Social Media Roundup: June 23, 2015
Looking for Free Visuals for Your Online Marketing Efforts?
Do you need fresh, engaging visual content for your website, blog, or social media campaigns? The Internet - particularly social media - loves visuals, but buying stock images from companies like Getty Images, Shutterstock, and Fotolia can run into big money fast. If you want to avoid pirating copyrighted material or otherwise misusing online images (whether by design or mistake), here's a collection of more than 65 sites featuring public domain images you're legitimately allowed to use - at no cost. These sources feature images that are free to use for commercial use; have no copyright restrictions; are royalty-free; and require no attribution.
Two White House Explosions - NOT! Avoiding "Hack Crash" Panic
A professor at the University of Buffalo's Department of Media Study has published an analysis of the 2013 Hack Crash. On April 23, 2013, a tweet was sent by malicious hackers through an Associated Press (AP) Twitter account saying that two explosions at the White House had injured President Obama. The false message, since it came from a trusted source, was taken to be real by news outlets and was retweeted more than 4,000 times within 5 minutes. Financial markets reacted quickly, and the Dow Jones Industrial Average dropped 143.5 points within seconds. According to the analysis, it's reasonable to assume that the mini-crash was caused by algorithms widely used by traders that incorporate information from social media sources - especially trusted ones, like the AP, which carry more weight in those algorithms than many other sources. Rigorous study of social media is still new. Major unexpected events like the Hack Crash make it clear that we need to understand how it is connected to our social and economic infrastructure, as well as to our businesses. (It's all connected.)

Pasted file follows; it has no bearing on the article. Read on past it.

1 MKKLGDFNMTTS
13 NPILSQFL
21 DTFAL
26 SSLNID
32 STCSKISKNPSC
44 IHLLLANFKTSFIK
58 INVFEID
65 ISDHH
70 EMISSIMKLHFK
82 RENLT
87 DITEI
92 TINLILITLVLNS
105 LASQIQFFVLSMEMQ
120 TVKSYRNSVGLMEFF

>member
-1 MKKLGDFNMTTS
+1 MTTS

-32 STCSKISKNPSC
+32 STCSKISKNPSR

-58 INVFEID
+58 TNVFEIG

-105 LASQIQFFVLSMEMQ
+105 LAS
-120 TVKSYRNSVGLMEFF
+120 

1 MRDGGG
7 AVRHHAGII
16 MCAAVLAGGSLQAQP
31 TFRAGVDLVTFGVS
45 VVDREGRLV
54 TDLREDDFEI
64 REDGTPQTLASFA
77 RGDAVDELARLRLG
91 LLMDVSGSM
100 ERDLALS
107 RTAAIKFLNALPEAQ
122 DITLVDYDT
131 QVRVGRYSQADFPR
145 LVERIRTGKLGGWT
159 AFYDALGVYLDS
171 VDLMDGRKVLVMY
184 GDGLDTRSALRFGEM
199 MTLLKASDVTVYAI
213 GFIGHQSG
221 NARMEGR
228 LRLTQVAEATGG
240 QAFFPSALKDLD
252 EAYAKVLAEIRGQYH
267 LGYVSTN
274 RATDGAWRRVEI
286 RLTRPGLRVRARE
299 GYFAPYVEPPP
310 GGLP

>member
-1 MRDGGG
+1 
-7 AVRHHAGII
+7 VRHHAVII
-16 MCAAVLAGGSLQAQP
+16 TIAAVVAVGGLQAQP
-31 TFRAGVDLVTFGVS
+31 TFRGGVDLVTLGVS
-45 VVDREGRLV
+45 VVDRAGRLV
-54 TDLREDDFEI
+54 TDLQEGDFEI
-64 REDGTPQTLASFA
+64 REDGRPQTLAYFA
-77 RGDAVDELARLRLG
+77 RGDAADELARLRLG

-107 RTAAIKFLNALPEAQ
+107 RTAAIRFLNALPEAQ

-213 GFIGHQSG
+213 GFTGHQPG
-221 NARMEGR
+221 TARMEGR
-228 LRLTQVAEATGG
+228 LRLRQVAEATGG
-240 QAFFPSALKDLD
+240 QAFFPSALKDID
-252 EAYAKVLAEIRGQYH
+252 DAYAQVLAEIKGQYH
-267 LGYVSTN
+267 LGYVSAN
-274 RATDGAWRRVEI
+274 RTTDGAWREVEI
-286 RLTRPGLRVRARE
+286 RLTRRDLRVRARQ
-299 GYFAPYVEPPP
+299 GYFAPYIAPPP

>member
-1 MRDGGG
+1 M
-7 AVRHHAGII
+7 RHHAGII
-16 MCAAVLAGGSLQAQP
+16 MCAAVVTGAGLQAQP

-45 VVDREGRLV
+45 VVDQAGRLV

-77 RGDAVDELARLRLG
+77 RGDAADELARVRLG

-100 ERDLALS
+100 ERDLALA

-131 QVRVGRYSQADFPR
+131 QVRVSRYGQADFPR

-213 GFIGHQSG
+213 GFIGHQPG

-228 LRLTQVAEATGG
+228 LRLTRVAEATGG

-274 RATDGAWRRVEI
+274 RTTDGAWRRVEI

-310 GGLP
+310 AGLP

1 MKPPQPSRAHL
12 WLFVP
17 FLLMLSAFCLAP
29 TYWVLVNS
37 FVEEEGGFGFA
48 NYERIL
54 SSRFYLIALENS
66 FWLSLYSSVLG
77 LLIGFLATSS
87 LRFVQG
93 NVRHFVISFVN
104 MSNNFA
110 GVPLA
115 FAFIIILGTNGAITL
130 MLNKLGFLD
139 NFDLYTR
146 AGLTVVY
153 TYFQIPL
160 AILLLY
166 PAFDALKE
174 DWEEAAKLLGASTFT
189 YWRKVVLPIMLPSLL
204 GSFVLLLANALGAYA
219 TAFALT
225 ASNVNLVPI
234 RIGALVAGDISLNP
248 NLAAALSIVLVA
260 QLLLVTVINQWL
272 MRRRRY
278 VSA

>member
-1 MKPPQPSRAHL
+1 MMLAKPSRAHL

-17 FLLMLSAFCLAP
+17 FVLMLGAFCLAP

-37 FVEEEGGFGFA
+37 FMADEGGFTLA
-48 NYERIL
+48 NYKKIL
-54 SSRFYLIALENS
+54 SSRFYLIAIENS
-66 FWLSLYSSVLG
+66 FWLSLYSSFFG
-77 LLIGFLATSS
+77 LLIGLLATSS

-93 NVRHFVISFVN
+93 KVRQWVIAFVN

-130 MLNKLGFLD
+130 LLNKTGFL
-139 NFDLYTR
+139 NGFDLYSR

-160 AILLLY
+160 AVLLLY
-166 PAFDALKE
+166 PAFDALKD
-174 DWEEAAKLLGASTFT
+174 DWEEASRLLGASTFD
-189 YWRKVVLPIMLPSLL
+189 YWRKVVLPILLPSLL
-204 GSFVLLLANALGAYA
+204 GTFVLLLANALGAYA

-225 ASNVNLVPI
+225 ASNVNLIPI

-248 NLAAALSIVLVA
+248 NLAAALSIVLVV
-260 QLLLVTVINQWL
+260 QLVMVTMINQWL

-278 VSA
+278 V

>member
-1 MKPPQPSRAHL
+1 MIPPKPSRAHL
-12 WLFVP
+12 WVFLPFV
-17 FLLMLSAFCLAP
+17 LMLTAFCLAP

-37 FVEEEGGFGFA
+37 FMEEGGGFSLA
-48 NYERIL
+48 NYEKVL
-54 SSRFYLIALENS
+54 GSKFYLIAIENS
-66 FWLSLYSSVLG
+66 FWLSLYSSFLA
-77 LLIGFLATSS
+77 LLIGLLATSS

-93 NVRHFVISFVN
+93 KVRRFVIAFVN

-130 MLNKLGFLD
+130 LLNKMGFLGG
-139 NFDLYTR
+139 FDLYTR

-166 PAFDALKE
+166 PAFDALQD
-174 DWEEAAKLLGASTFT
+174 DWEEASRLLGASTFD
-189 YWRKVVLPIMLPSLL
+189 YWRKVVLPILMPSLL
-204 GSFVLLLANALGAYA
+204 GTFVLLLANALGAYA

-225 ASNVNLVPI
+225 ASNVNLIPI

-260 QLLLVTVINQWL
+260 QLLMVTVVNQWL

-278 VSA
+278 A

Improve Customer Service with Twitter's Updated Direct Messages
Twitter recently made it possible for users to allow direct messages (DMs) from anyone on Twitter. In the past, only users you followed could send you DMs. "If you want to provide the best possible customer service on social, consider enabling this feature. With it turned on, any fan, follower or curious customer can send you a direct message without you following him or her first. This streamlines communication with customers and empowers users who want to reach you directly," writes Tom VanBuren on Social Media Examiner. This change opens the door to some interesting new uses for customer service on Twitter. Two examples:
- You can now ask users who report problems on Twitter to DM you with details they don't feel comfortable exposing in public.
- You can now invite all customers to DM you, ensuring that you will see their messages, which otherwise might fall through the cracks in a busy public Twitter stream.
A note of caution: Don't get carried away with direct messages. If you start sending too many unsolicited messages, you might provoke users to block your account, which would mean they not only won't see any of your tweets, but worse, you won't be able to see theirs. Also, unhappy recipients of your DMs could flag your messages as spam, which can lead to sanctions from Twitter.
15 Tips for Hiring Good Designers for Consumer and Brand Marketing
Design is important everywhere today. Franchises need designers for websites, printed material, email marketing, and more. But finding and hiring great designers (even good ones) isn't easy. Thousands of so-called design professionals are out there, but finding the ones you can work with effectively takes discernment and commitment. Joshua Porter, co-founder of the product design/development shop Rocket Insights, has posted a blog about what worked for him during his 3 years as the hiring manager for product designers and UX specialists at HubSpot. Some strategies and tactics that worked for him include: building relationships with designers, understanding how the profession operates, what motivates practitioners, and being able to communicate your needs clearly, efficiently, and punctually. One great tip: Ignore education, degrees, and job titles and focus on designers' portfolios. Concentrate on the quality of the work they have done, and see how it fits with your specific design requirements.
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